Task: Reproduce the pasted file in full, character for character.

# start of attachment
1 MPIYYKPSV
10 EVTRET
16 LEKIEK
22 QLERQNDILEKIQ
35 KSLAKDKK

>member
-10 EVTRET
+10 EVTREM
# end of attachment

1 MPIYYKPSV
10 EVTRET
16 LEKIEK
22 QLERQNDILEKIQ
35 KSLAKDKK

>member
-10 EVTRET
+10 EVTREM